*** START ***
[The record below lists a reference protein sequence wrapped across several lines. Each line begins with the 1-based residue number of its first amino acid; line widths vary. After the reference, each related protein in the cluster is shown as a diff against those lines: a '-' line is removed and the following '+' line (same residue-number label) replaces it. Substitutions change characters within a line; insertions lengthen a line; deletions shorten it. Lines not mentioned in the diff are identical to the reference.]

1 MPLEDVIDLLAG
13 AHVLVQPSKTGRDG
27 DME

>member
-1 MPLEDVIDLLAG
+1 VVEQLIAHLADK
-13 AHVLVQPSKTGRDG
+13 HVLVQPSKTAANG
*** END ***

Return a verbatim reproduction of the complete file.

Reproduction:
[The record below lists a reference protein sequence wrapped across several lines. Each line begins with the 1-based residue number of its first amino acid; line widths vary. After the reference, each related protein in the cluster is shown as a diff against those lines: a '-' line is removed and the following '+' line (same residue-number label) replaces it. Substitutions change characters within a line; insertions lengthen a line; deletions shorten it. Lines not mentioned in the diff are identical to the reference.]

1 MPLEDVIDLLAG
13 AHVLVQPSKTGRDG
27 DME

>member
-1 MPLEDVIDLLAG
+1 VVEQLIAHLADK
-13 AHVLVQPSKTGRDG
+13 HVLVQPSKTAANG